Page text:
Thursday, 8 March 2012

Diet and bowel cancer

Recent press is again highlighting the importance of diet in the development of several types of cancer.

The role of diet in the development of bowel cancer is a complex area. There is plenty of evidence from population studies that peoples who eat large amounts of red meats (pork, beef, Lamb) have higher rates of colon cancers. The exact mechanism by which meat causes cancer is uncertain. A number of potential culprits including bile acids and heterocyclic amines have been identified.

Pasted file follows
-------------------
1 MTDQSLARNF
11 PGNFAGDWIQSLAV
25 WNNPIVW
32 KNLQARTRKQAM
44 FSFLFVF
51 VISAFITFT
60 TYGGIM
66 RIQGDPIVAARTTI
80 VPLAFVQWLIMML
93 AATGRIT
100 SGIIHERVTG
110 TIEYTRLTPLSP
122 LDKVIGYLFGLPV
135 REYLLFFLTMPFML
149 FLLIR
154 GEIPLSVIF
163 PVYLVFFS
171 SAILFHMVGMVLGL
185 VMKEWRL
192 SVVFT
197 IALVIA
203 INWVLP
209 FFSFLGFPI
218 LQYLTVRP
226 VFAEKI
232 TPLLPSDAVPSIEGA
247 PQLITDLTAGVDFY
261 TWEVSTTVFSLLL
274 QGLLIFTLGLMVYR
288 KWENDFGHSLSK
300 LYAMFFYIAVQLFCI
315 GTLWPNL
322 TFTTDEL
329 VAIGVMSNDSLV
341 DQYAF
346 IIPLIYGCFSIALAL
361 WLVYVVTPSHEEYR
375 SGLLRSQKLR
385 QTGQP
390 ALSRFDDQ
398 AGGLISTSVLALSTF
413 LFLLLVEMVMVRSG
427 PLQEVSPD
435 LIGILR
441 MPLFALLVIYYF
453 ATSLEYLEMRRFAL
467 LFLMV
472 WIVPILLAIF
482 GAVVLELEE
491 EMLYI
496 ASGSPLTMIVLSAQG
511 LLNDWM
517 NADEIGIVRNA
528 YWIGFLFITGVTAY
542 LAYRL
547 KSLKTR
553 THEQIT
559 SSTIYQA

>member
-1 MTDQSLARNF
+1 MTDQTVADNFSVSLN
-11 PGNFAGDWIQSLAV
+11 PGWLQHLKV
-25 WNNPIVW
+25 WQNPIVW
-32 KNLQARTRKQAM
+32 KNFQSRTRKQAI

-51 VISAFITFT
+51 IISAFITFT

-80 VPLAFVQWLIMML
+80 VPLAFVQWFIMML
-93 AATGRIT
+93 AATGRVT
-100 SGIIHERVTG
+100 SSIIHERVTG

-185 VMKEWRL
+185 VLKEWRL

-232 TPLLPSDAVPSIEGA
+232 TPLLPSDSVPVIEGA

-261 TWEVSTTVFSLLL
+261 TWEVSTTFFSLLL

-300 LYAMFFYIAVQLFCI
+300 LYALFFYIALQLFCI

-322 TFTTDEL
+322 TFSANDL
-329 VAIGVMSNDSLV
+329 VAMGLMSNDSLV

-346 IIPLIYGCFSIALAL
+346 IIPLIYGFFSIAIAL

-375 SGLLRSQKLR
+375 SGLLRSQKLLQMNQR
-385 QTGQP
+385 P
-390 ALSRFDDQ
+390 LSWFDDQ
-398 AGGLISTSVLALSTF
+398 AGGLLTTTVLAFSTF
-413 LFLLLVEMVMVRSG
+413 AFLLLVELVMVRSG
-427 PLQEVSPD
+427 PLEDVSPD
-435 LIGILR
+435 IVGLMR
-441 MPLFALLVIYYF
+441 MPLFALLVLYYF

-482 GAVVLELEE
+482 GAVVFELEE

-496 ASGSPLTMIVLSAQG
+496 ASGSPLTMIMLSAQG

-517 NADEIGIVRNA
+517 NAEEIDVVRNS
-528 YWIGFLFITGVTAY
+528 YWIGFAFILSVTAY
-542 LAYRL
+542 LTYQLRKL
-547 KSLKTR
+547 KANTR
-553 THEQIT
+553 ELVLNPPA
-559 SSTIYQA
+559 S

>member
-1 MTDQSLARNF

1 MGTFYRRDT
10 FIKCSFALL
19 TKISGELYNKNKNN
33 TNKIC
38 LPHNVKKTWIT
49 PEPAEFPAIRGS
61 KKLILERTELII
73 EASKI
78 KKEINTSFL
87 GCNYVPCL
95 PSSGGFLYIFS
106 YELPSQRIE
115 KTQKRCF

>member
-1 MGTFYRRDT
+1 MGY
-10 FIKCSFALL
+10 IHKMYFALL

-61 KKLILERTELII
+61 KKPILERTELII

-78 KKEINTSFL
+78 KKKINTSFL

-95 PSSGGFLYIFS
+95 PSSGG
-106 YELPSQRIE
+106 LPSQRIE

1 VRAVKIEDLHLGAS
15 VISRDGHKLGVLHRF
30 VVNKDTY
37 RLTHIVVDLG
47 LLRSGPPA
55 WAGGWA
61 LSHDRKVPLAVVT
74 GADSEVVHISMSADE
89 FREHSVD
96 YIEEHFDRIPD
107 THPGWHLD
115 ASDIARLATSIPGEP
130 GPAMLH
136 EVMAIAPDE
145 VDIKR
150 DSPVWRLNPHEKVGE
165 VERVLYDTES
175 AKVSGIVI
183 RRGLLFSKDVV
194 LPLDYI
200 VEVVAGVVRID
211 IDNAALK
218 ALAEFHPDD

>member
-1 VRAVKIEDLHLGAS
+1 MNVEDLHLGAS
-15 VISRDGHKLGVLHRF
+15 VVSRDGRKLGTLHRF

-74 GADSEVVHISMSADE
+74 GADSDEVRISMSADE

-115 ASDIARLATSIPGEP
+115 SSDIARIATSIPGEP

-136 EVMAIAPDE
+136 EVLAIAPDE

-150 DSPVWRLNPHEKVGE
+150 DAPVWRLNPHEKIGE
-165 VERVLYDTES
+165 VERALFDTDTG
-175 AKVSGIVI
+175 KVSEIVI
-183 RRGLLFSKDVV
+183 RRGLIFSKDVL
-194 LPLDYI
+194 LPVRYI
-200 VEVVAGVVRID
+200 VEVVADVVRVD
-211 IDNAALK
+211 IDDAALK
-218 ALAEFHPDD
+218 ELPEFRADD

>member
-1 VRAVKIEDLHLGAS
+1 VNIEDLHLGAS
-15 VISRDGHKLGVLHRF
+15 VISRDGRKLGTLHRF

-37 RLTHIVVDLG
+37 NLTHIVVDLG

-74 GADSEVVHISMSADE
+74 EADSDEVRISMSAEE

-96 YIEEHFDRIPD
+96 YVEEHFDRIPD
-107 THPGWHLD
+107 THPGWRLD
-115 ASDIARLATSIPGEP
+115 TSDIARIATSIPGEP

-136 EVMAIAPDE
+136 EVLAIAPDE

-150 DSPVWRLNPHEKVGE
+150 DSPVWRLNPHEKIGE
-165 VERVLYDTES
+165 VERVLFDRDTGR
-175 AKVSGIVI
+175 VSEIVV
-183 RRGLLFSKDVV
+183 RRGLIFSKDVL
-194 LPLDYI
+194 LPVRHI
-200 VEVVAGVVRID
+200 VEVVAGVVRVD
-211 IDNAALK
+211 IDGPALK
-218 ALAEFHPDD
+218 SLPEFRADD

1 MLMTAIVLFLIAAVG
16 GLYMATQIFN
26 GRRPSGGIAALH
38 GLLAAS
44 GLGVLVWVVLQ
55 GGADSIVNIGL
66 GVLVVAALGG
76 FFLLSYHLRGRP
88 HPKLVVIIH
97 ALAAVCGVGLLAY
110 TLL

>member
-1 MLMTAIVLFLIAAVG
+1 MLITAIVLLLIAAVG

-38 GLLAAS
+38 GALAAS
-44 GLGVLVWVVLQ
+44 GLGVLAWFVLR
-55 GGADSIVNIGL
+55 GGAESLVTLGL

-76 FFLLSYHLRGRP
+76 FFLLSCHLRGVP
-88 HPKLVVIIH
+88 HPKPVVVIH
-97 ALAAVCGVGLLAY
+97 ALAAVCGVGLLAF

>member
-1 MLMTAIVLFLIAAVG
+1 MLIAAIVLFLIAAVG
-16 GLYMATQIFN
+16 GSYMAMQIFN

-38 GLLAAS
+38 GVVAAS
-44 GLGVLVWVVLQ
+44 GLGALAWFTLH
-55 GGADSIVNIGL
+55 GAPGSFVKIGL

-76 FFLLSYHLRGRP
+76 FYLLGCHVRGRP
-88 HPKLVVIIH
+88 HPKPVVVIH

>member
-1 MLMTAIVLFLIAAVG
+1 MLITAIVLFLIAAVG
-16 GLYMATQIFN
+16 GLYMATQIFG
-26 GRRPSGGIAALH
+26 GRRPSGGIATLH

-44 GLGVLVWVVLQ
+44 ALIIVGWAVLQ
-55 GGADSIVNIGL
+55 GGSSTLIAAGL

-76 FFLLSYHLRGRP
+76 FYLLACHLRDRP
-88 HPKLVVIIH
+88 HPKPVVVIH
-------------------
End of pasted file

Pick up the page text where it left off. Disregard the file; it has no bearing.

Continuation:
The role of fibre in preventing bowel cancer is less well understood. Some types of fibre seem to have a greater protective role than others. Of our other dietary constituents, a consistently high alcohol intake has been linked to an increased risk of bowel cancer.
The government advises that people should not regularly drink more than the daily unit guidelines of 3-4 units of alcohol for men (equivalent to a pint and a half of 4% beer) and 2-3 units of alcohol for women (equivalent to a 175 ml glass of wine). Regularly drinking more than this is associated with an array of health risks.

Simon Radley 3/11/11

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